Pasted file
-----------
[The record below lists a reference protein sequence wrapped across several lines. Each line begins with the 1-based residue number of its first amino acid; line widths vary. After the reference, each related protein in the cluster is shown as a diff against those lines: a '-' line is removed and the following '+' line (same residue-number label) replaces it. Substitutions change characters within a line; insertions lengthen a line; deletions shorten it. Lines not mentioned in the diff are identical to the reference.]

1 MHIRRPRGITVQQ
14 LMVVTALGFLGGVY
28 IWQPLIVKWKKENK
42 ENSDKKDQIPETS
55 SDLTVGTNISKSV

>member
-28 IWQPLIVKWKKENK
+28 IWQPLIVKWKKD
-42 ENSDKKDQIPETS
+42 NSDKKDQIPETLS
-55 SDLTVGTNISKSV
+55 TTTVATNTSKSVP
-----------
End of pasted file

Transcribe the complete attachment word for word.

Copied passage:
[The record below lists a reference protein sequence wrapped across several lines. Each line begins with the 1-based residue number of its first amino acid; line widths vary. After the reference, each related protein in the cluster is shown as a diff against those lines: a '-' line is removed and the following '+' line (same residue-number label) replaces it. Substitutions change characters within a line; insertions lengthen a line; deletions shorten it. Lines not mentioned in the diff are identical to the reference.]

1 MHIRRPRGITVQQ
14 LMVVTALGFLGGVY
28 IWQPLIVKWKKENK
42 ENSDKKDQIPETS
55 SDLTVGTNISKSV

>member
-28 IWQPLIVKWKKENK
+28 IWQPLIVKWKKD
-42 ENSDKKDQIPETS
+42 NSDKKDQIPETLS
-55 SDLTVGTNISKSV
+55 TTTVATNTSKSVP